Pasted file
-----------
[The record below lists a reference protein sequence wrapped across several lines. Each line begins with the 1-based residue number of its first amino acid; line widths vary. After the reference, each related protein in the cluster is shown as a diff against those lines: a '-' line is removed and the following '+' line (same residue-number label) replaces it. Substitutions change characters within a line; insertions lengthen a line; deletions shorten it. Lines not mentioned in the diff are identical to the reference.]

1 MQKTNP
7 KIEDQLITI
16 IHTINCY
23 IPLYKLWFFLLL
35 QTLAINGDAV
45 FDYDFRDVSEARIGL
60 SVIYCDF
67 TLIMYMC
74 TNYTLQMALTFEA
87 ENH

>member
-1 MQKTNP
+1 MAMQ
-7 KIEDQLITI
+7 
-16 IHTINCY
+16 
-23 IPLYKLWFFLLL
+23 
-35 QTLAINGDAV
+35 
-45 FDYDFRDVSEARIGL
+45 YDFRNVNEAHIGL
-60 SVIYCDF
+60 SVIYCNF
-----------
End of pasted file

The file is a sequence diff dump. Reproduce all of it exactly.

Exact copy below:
[The record below lists a reference protein sequence wrapped across several lines. Each line begins with the 1-based residue number of its first amino acid; line widths vary. After the reference, each related protein in the cluster is shown as a diff against those lines: a '-' line is removed and the following '+' line (same residue-number label) replaces it. Substitutions change characters within a line; insertions lengthen a line; deletions shorten it. Lines not mentioned in the diff are identical to the reference.]

1 MQKTNP
7 KIEDQLITI
16 IHTINCY
23 IPLYKLWFFLLL
35 QTLAINGDAV
45 FDYDFRDVSEARIGL
60 SVIYCDF
67 TLIMYMC
74 TNYTLQMALTFEA
87 ENH

>member
-1 MQKTNP
+1 MAMQ
-7 KIEDQLITI
+7 
-16 IHTINCY
+16 
-23 IPLYKLWFFLLL
+23 
-35 QTLAINGDAV
+35 
-45 FDYDFRDVSEARIGL
+45 YDFRNVNEAHIGL
-60 SVIYCDF
+60 SVIYCNF